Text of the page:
Torn anterior cruciate ligament injuries

  • The ACL acts as a stabilizer for the knee, preventing it from twisting. Injury to the ACL will cause the knee to lose its stability. Subsequent symptoms are dropping of the knee and unsteadiness of the knee during rapid changes of direction.
  • Proper treatment should be initiated after an ACL injury. For people who require effective knees for work, not receiving treatment can lead to knee instability, repetitive knee injury, and even danger.
  • Proper rehabilitation of the knee and muscles plays an essential role after ACL surgery. It prevents re-injury to the ACL and can return knee function to pre-injury levels.

The anterior cruciate ligament (ACL) is one of the ligaments within the knee joint. Looking into the joint in a coronal (frontal) plane, the ACL stays in front of the posterior cruciate ligament (PCL), with the two ligaments appearing as a cross. The ACL acts as a stabilizer for the knee, preventing it from twisting. Injury to the ACL will cause the knee to lose its stability. Subsequent symptoms are dropping of the knee and unsteadiness (giving way) of the knee during rapid changes of direction while walking or running, and while walking on a floor that has rough surface. An ACL injury can also cause knee pain due to inflammation. Incorrect treatment can lead to future injuries to the knee, such as meniscal tear or cartilage lesion. A repetition of these injuries can lead to an early osteoarthritis.

ACL Tear Causes and Risk Factors

1. Contact or Impact Injury

An ACL tear is usually associated with other ligament injuries around the knee joint. It usually occurs as a result of playing sports such as football and rugby, and often involves a contact injury. Other mechanisms causing an ACL tear are impact injuries, such as an awkward landing in gymnastics, and other accidents such as a fall from height or motor vehicle accident.

2. Non-Contact Injury

An ACL tear in a non-contact injury is associated with the fatigue and subsequent imbalance of the muscles surrounding the front and the back of the knee joint. The quadriceps muscle contracts more strongly than the hamstring during stepping, jumping, or twisting of the knee. This consequently leads to backward motion (hyperextension) and excessive twisting of the knee, resulting in an ACL rupture. Variation of individual physical anatomy is another factor in ACL tears. In females, there is a higher degree of knock-knee (valgus knee) than in males. This can cause the knee to twist inward, resulting in an ACL rupture.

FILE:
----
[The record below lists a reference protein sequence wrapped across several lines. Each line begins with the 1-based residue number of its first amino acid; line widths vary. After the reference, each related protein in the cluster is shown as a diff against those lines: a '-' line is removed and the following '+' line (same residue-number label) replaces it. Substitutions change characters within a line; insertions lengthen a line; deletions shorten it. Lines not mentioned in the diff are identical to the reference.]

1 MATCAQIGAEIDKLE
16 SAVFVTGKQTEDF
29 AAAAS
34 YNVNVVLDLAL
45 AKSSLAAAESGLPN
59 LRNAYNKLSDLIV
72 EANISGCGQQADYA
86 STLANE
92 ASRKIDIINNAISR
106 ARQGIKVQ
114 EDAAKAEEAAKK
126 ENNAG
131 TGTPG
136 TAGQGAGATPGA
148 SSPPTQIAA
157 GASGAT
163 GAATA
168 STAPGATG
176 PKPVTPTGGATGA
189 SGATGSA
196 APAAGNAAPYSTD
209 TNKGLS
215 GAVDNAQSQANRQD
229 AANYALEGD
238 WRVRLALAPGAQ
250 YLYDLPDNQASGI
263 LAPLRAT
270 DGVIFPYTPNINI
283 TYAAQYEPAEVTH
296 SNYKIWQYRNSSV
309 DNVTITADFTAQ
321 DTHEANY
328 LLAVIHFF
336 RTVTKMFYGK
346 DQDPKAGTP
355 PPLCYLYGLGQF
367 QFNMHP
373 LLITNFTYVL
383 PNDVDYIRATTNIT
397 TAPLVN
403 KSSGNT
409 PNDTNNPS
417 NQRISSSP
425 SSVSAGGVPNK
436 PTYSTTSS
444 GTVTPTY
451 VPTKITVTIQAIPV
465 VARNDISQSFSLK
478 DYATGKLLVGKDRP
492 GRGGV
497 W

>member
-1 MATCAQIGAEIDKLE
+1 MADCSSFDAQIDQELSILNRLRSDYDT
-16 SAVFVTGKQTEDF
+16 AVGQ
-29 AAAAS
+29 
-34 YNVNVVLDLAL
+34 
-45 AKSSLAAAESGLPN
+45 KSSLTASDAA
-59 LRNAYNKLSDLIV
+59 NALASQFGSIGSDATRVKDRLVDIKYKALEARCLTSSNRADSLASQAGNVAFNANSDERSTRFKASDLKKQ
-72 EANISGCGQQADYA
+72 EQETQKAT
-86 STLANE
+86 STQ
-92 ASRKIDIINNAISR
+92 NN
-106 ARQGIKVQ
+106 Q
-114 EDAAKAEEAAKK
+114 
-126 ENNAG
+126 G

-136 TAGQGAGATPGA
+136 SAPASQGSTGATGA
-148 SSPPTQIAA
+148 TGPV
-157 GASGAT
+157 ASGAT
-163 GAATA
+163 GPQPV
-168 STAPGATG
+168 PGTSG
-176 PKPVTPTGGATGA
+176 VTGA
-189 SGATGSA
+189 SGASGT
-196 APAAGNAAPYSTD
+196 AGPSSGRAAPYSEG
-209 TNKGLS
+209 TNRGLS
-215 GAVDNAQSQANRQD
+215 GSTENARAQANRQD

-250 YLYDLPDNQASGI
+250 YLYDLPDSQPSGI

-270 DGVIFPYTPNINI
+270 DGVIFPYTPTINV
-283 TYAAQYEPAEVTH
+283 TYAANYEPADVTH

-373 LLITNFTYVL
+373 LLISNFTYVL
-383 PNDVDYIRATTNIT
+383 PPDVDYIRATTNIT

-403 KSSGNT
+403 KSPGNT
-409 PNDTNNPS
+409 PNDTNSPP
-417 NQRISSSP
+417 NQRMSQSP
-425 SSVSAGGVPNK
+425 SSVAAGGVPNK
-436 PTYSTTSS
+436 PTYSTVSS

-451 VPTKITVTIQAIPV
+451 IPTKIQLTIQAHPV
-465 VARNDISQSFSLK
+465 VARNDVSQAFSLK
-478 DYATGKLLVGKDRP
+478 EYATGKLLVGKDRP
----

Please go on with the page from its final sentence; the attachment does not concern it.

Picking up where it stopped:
ACL Tear Symptoms

  • Pain is usually present within about 15-20 minutes after an ACL tear. A patient with this injury can usually recall the incident that caused the injury, such as an event while playing football or basketball.
  • The knee usually becomes swollen within 2 hours after an ACL tear, a result of bleeding within the knee joint cavity (hemarthrosis).
  • A patient with an ACL tear usually cannot walk normally, due to knee pain and swelling, for approximately 2-3 weeks. Walking will get better over time.
  • After the pain subsides, the patient may have a feeling of instability in the knee.
  • The patient will not be able to perform a rapid turn of direction (zigzag movement) because of the anxious feeling caused by unsteadiness in the knee.

Signs That You Should See a Doctor

Minor injuries such as muscle strain or contusion will normally get better within 1-2 weeks. However, if the pain persists longer than 2-3 weeks, especially with knee swelling, it is recommended that the patient consult a Sports Orthopedic Surgeon or Orthopedic Surgeon for proper evaluation and treatment.

ACL Tear Diagnosis

  • Diagnosis should be performed by an experienced doctor with a specialty in knee injuries. The diagnosis will be made mainly by taking a patient’s medical history and conducting a physical examination.